New Catholic Dictionary – Saint Patrick

detail of stained glass window of Saint Patrick, date and artist unknown; Immaculate Conception Catholic Church, Knoxville, Tennessee; photographed on 16 September 2016 by Nheyob; swiped from Wikimedia CommonsArticle

Confessor, Bishop of Armagh, apostle of Ireland; born Kilpatrick, Scotland, 387; died Saul, Ireland, 493. He belonged to a Celto-Roman family of high rank, and at the age of sixteen was captured by Irish marauders and sold into slavery in Dalriada. During his captivity he was converted, and acquired a knowledge of the Celtic tongue and race. After six years he escaped, returned to Britain, thence to Gaul, and studied at Tours, Urins, and Auxerre. He put himself under the guidance of Saint Germain at Auxerre and went as his mission companion to Britain. Pope Saint Celestine I, at the recommendation of Saint Germain, entrusted Saint Patrick with the mission of converting the Irish race. Patrick received episcopal consecration in the city of Turin at the hands of Saint Maximus and shortly afterwards set out for the Irish mission. He and his companions landed at Wicklow Head probably during the summer of 433, were attacked by the Druids, but proceeded to Dalriada, and erected a church at Sabhall in a barn given them by one of their first converts. On Easter Sunday, 433, Patrick pleaded for the faith before King Leoghaire, and converted his brother, Conall, and Dubhtach, the chief bard. It was on this occasion that Saint Patrick is said to have plucked a shamrock from the sward, to explain by its triple leaf and single stem the doctrine of the Blessed Trinity. After this, permission was granted to Patrick to preach the faith throughout Erin. Saint Patrick set out for Connaught, and on his way thither, smote the chief idol Crom-Cruach. He spent seven years visiting every district of Connaught, organizing parishes, forming dioceses, and instructing the chieftains and people. In 440 Saint Patrick entered on the special work of the conversion of UIster, and in 444, founded a church at Armagh. From Ulster he probably proceeded to Meath to consolidate the organization of the communities there, thence through Leinster and Gowran into Ossory, where he erected a church under the invocation of Saint Martin, near the present city of Kilkenny. Saint Patrick then went to Munster, where he baptized AEngus, son of the King of Munster, and spent considerable time in the present County of Limerick. It is recorded that he consecrated no less than 350 bishops, and continued until his death to visit and watch over the churches he had founded in all the provinces of Ireland. When not engaged in the work of the sacred ministry, his whole time was spent in prayer and penitential austerities. During his apostolate in Ireland he was subjected to frequent trials by the Druids and other enemies of the Faith, and no less than twelve times he and his companions were taken prisoners and condemned to death. From all these trials he was liberated by Providence, and did not die until his triumph over paganism was complete. He was buried at the chieftain’s Dun or Fort near Saul, where later was founded the cathedral of Down. Devotion to him is one of national import throughout Catholic Ireland, and his feast day is one of festivity and public recognition wherever conditions permit. Patron of Ireland and of many cathedrals in Ireland, the United states, and Australasia. Emblems: serpent, baptismal font, cross, harp, demons, shamrock, and purgatory. Feast, Roman Calendar, 17 March.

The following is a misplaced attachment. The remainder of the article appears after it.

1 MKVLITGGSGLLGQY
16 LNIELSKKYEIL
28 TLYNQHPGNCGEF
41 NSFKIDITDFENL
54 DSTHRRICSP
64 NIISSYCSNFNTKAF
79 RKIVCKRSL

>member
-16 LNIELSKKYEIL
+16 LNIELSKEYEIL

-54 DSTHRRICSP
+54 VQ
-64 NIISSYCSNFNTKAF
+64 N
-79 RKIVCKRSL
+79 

MLA Citation

  • “Saint Patrick”. New Catholic Dictionary. CatholicSaints.Info. 31 October 2016. Web. 28 September 2021. <>